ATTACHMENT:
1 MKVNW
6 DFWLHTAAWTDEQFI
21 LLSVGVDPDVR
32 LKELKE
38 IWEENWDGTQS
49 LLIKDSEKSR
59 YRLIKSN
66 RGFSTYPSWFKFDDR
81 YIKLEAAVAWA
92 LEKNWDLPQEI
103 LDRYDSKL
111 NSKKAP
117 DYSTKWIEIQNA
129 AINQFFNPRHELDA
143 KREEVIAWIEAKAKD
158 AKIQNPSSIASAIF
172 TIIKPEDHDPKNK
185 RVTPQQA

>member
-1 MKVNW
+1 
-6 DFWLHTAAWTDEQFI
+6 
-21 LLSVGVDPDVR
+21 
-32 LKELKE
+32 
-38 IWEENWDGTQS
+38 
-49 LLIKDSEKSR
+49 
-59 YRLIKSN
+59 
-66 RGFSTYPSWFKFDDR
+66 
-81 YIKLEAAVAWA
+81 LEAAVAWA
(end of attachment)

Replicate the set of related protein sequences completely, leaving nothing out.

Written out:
1 MKVNW
6 DFWLHTAAWTDEQFI
21 LLSVGVDPDVR
32 LKELKE
38 IWEENWDGTQS
49 LLIKDSEKSR
59 YRLIKSN
66 RGFSTYPSWFKFDDR
81 YIKLEAAVAWA
92 LEKNWDLPQEI
103 LDRYDSKL
111 NSKKAP
117 DYSTKWIEIQNA
129 AINQFFNPRHELDA
143 KREEVIAWIEAKAKD
158 AKIQNPSSIASAIF
172 TIIKPEDHDPKNK
185 RVTPQQA

>member
-1 MKVNW
+1 
-6 DFWLHTAAWTDEQFI
+6 
-21 LLSVGVDPDVR
+21 
-32 LKELKE
+32 
-38 IWEENWDGTQS
+38 
-49 LLIKDSEKSR
+49 
-59 YRLIKSN
+59 
-66 RGFSTYPSWFKFDDR
+66 
-81 YIKLEAAVAWA
+81 LEAAVAWA